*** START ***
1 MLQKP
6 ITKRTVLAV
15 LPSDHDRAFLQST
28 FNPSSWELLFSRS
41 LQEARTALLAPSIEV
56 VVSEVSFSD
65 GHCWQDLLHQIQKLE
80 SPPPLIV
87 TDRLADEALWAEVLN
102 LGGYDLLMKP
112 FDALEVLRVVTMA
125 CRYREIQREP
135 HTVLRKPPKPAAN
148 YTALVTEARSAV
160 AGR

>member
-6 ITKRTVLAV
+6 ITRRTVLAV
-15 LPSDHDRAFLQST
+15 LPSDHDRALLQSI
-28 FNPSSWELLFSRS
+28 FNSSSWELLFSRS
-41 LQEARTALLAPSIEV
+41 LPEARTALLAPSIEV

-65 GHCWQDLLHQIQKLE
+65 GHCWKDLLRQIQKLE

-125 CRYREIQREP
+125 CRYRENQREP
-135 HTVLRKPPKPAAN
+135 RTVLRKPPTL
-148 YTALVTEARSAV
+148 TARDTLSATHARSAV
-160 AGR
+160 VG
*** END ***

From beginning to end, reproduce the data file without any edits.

1 MLQKP
6 ITKRTVLAV
15 LPSDHDRAFLQST
28 FNPSSWELLFSRS
41 LQEARTALLAPSIEV
56 VVSEVSFSD
65 GHCWQDLLHQIQKLE
80 SPPPLIV
87 TDRLADEALWAEVLN
102 LGGYDLLMKP
112 FDALEVLRVVTMA
125 CRYREIQREP
135 HTVLRKPPKPAAN
148 YTALVTEARSAV
160 AGR

>member
-6 ITKRTVLAV
+6 ITRRTVLAV
-15 LPSDHDRAFLQST
+15 LPSDHDRALLQSI
-28 FNPSSWELLFSRS
+28 FNSSSWELLFSRS
-41 LQEARTALLAPSIEV
+41 LPEARTALLAPSIEV

-65 GHCWQDLLHQIQKLE
+65 GHCWKDLLRQIQKLE

-125 CRYREIQREP
+125 CRYRENQREP
-135 HTVLRKPPKPAAN
+135 RTVLRKPPTL
-148 YTALVTEARSAV
+148 TARDTLSATHARSAV
-160 AGR
+160 VG